Nasa to test Moon rocket this week to launch next era of lunar exploration

Work on the 101-metre Space Launch System will take place on Friday, including fuelling and practice launch countdown

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US space agency Nasa will put its latest Moon rocket to the test this week before it blasts off on an unmanned flight in May, ushering in the next era of lunar exploration.

On Friday, the Space Launch System rocket, along with the Orion spacecraft, will be at the launch site at Kennedy Space Centre in Florida for a process referred to as a wet dress rehearsal.

The term describes a practice run during which liquid propellants such as oxygen or hydrogen are loaded.

In this case, the 101-metre Space Launch System – the most powerful rocket Nasa has built so far – will take on more than three million litres of super-cold propellants.

Flight engineers will also run through a launch countdown that will end before ignition time.

The rehearsal is to ensure the 2,608-tonne rocket is ready for its test flight scheduled for May.

It is the first of many missions planned for the Artemis programme, which is intended to establish a human presence on the Moon.

“Everybody at the Kennedy Space Centre is really excited about where we're at right now,” said Tom Whitmeyer, associate administrator for exploration systems development at Nasa’s headquarters in Washington.

Friday is a milestone moment for the vehicle, he said, and “to be here for a new generation of a super heavy lift exploration class vehicle is going to be a day to remember.”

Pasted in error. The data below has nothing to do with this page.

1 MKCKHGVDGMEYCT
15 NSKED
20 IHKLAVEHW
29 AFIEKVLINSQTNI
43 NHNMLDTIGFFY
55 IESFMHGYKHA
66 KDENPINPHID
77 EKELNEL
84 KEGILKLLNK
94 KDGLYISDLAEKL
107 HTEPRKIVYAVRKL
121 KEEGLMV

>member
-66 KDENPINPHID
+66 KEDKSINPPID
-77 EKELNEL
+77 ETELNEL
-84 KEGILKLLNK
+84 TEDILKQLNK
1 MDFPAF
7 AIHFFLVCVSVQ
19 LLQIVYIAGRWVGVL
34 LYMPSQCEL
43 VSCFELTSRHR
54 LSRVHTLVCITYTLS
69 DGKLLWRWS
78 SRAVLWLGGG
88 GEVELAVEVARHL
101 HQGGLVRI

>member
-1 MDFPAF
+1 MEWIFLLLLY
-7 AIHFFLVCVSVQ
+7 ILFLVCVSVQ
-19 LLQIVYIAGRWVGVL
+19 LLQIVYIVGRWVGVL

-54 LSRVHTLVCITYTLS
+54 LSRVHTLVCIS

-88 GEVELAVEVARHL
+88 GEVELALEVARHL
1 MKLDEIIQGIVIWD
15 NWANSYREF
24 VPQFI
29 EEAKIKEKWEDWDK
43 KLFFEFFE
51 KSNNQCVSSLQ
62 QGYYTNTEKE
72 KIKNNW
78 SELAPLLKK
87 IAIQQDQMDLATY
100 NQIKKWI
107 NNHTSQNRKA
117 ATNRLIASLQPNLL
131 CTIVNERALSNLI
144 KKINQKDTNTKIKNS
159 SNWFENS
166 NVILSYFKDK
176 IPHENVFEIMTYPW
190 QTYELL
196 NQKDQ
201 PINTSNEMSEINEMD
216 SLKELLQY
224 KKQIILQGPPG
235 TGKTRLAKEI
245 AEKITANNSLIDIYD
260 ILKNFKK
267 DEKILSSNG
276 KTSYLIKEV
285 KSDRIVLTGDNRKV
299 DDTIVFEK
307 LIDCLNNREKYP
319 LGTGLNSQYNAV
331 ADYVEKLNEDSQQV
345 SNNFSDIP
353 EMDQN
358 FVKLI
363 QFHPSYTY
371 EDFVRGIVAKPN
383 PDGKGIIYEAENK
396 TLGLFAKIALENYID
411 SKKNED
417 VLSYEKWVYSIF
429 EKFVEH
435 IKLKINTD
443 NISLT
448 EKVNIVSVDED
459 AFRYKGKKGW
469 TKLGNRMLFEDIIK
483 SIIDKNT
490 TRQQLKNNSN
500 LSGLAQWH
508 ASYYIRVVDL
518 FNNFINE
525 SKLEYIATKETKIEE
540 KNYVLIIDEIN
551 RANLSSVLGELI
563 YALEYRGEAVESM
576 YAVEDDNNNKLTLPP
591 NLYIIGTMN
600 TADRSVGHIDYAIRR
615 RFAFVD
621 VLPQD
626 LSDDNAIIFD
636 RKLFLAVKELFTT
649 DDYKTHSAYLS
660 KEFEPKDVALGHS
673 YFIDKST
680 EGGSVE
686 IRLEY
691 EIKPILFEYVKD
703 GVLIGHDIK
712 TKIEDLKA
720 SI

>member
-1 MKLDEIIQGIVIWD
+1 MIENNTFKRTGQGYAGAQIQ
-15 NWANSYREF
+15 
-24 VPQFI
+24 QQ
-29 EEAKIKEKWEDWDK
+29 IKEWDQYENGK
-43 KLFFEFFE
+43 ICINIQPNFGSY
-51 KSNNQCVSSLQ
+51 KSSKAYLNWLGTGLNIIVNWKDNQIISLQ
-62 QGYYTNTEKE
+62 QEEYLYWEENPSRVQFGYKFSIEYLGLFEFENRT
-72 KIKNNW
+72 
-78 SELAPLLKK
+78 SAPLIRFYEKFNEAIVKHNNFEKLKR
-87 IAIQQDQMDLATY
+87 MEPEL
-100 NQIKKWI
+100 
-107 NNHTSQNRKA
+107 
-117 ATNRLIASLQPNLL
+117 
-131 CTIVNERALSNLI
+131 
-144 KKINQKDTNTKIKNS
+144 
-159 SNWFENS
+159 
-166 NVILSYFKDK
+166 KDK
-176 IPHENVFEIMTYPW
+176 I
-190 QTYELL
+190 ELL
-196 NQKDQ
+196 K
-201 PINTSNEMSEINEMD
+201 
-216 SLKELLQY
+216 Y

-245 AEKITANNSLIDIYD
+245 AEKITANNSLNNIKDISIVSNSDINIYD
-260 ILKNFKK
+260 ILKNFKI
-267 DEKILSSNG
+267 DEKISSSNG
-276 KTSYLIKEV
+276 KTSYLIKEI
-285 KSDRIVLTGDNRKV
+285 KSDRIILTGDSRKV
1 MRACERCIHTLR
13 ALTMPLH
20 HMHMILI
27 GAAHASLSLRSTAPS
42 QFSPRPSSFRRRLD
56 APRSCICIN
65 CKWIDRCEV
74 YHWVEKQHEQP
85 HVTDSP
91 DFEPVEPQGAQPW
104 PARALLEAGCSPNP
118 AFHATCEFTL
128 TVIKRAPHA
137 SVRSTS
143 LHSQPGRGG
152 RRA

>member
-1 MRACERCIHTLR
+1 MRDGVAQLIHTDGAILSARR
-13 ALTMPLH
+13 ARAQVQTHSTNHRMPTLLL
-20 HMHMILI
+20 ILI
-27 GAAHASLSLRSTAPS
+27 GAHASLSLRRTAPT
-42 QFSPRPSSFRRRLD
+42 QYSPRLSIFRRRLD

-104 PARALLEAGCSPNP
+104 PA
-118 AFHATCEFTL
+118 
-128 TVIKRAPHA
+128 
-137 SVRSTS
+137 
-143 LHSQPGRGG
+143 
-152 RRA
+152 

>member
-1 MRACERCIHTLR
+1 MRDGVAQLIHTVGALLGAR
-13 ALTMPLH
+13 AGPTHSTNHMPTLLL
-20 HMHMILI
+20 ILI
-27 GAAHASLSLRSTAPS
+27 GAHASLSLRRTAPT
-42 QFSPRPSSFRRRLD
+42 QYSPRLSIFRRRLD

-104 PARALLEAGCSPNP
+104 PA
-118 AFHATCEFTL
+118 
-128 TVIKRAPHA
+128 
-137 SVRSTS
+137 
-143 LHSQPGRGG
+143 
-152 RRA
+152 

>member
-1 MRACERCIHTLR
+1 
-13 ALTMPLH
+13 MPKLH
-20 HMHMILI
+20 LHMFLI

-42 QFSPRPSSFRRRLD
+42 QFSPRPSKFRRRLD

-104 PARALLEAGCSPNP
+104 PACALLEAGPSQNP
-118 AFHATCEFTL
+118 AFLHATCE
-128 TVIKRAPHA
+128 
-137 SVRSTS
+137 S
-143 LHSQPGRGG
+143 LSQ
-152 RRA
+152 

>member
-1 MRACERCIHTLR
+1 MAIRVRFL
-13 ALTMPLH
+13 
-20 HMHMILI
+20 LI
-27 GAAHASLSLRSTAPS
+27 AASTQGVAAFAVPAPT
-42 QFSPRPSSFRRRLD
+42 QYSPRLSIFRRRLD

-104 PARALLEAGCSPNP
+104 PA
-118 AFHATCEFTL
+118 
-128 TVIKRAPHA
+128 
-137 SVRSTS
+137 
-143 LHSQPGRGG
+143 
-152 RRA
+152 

“I think it's a tremendous day for the country, aerospace community and our national partners that will be part of this journey,” Mr Whitmeyer said.

The process was delayed from February 12 to allow engineers more time to complete the assembly process.

At 1am, UAE time, the rocket will complete a 6.2-kilometre journey to reach the launch pad from the assembly building, weather permitting.

Artemis launch director Charlie Blackwell-Thompson said the rehearsal would be postponed if there is a greater than 10 per cent chance of lightning within 20 nautical miles.

There are also hail, wind and temperature restrictions.

“We do have some potentially inclement weather on Wednesday, but right now the forecast looks really nice for roll-out on Thursday,” she said.

Artemis 1 involves a four-to-six-week mission to the Moon, starting with 3,991 tonnes of thrust when the rocket lifts off.

Once Orion separates from the rocket and leaves Earth’s orbit, a service module provided by the European Space Agency will help supply propulsion and power to the spacecraft to make its journey to the Moon possible.

Orion will spend about six days in the Moon’s orbit to collect data, so mission control can assess its performance.

The launch of Artemis 2 is planned for 2024 and includes a crewed mission that will orbit the Moon.

Artemis 3, the first human lunar mission under the programme, has been delayed until 2025.

Updated: March 15, 2022, 3:05 PM
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